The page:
Truth vs. historical facts
In Judges 19 we read a story of Levite’s concubine. The story begins exactly like the story of Lot: A man, his woman, and his servant stay for the night at a man’s house in the city of Giv’ah. While having dinner, the people of the city surround the house and demand from the host to surrender his guests (sounds familiar?) The man refuses, pleading, using Lot’s very words (verse 23):
How likely is it that two events hundreds of years apart, are not only replication of each other, but the people involved use the very same words? Is it possible that the Bible is bending the truth to strengthen the message?
We all know of many Jesus’s parables. He loved them and used many. For example: The Two Debtors, or The Lost Sheep. Jesus did so, not to tell us about particular people, but rather to teach us lessons that otherwise, would have been too hard, if not impossible, to understand. Would anyone shout, “Who are these debtors?” Would anyone claim that Jesus was a liar because no such debtors ever existed? Of course not. The stories were true even if the events had never happened.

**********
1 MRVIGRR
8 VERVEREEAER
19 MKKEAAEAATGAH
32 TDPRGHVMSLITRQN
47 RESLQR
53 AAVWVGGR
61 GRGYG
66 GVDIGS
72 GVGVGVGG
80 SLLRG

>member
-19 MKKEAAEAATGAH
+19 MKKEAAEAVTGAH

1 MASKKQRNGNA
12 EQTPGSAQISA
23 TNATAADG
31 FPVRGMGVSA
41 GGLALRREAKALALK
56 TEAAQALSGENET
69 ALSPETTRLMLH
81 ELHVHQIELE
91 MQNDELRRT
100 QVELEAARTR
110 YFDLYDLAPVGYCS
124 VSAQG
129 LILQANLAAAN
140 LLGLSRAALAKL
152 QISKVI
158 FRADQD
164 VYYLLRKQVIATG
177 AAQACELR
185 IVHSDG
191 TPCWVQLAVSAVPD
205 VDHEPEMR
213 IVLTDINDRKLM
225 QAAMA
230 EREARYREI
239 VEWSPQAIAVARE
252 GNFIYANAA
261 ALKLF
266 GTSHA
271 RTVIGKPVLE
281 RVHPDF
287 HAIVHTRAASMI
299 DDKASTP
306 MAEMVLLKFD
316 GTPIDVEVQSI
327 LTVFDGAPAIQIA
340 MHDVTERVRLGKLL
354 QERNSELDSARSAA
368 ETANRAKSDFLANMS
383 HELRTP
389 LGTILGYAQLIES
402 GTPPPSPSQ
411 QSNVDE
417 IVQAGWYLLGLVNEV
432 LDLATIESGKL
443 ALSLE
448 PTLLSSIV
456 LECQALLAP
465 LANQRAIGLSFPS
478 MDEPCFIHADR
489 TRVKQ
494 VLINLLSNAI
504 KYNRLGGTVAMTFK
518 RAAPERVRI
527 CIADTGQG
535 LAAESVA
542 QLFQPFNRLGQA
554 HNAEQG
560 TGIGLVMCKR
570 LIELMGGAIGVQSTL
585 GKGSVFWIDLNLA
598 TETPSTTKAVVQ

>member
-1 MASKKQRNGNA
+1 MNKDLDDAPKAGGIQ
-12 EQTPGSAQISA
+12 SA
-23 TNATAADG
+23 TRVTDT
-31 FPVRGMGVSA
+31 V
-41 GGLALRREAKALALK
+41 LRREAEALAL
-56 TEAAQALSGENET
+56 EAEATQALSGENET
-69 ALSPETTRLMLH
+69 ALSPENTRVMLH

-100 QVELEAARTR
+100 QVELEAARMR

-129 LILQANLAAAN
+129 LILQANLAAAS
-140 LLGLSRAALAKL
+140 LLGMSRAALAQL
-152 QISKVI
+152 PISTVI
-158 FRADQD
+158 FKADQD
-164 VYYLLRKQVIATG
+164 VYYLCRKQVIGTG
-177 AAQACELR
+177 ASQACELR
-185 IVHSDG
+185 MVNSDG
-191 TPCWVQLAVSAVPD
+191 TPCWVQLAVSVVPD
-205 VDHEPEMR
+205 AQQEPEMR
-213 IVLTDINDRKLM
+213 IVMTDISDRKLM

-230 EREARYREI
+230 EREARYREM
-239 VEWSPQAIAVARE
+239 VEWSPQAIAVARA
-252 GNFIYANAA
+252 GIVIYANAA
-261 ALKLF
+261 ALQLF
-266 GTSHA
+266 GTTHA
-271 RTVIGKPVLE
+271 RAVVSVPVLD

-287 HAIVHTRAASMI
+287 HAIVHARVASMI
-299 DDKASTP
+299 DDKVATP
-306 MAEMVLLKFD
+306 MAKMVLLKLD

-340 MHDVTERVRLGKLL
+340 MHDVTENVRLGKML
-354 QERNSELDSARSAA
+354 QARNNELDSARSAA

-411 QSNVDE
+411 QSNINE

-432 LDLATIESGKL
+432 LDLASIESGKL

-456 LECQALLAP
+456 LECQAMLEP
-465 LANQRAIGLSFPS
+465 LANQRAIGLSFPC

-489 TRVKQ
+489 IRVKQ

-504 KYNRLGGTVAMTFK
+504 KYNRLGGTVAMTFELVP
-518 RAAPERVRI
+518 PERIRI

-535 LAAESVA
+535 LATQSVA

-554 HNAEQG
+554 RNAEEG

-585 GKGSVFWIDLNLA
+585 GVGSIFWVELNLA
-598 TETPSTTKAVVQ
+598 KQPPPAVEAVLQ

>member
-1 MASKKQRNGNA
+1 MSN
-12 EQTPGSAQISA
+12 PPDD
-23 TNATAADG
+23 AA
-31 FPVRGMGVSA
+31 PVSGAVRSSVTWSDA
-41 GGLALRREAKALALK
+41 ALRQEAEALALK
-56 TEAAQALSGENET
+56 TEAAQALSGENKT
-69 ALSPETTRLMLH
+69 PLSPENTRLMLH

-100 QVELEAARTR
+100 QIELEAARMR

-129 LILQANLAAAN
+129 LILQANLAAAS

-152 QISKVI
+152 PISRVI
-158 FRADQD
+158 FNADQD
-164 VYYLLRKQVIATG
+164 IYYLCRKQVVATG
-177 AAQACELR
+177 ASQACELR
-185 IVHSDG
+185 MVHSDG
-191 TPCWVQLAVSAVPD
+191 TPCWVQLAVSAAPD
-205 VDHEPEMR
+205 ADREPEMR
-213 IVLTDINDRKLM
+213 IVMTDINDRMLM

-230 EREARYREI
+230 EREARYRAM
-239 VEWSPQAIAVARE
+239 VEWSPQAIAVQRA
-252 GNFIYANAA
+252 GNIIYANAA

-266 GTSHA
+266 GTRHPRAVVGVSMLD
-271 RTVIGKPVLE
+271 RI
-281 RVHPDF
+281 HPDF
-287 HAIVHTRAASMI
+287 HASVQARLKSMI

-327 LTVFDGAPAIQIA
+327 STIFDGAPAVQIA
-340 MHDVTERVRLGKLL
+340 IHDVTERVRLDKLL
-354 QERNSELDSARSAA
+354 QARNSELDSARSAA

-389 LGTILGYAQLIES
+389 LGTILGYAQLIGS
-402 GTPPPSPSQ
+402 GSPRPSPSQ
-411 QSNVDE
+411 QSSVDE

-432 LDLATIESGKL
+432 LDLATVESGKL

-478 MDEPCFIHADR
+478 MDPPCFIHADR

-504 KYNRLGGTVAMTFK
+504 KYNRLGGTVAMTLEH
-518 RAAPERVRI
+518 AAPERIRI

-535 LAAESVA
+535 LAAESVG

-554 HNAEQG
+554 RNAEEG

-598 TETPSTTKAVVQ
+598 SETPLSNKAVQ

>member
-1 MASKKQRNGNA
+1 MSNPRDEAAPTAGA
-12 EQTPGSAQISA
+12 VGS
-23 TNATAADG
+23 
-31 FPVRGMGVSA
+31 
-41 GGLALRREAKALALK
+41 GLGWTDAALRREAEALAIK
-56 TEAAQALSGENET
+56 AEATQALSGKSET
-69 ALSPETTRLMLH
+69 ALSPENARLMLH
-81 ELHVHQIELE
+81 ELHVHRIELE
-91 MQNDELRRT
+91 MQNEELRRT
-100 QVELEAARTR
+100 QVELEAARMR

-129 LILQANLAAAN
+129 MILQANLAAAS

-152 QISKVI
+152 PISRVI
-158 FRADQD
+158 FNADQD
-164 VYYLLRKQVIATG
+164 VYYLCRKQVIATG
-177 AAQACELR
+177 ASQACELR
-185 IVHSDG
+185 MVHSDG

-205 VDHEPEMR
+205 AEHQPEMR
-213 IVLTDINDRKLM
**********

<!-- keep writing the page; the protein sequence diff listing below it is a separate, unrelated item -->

And this is something we often forget. Truth is not the same as historicalfacts.
The Bible is true, because it tells us about things that matter, things of the utmost importance, using words and concepts we can understand. And just like Jesus, if a parable is the best way to make us understand a concept, then the Bible uses parables, and if changing words is what needed, than the Bible changes words.
Many confuse truth and historical facts, and are fixated with the historical factuality of particular stories, rather than the message they come to tell us. But for me, the history, as interesting as it may be, does not make a difference. I am interested in the truth alone, and I trust the Bible with telling it to me in ways that touch my heart and soul. As for the historical facts – I am happy to leave the matter to historians.
So what is the truth in the case of Lot?
In my view, this verse comes to tell us that the intentions behind actions are as important as the actions themselves. This is true when we judge others, and even truer when we ourselves take action. And why is the Bible telling it to us twice? To answer this question I will quote Joseph’s telling king Pharaoh why he had two dreams (Genesis 41:32):
Lot and the angels finished their feast and are getting ready for bed. But somehow, despite the guests’ attempt to hide their presence, the people of Sodom find about it, and they all come to siege Lot’s house. Is Sodomy their intention?
We do not know how the people of Sodom discovered that Lot was having guests for the night. After all, the angles had sneaked in; they prepared unleavened bread to ensure that no smoke or smell came out of the house to hint that a meal is taking place. Yet, they were found out.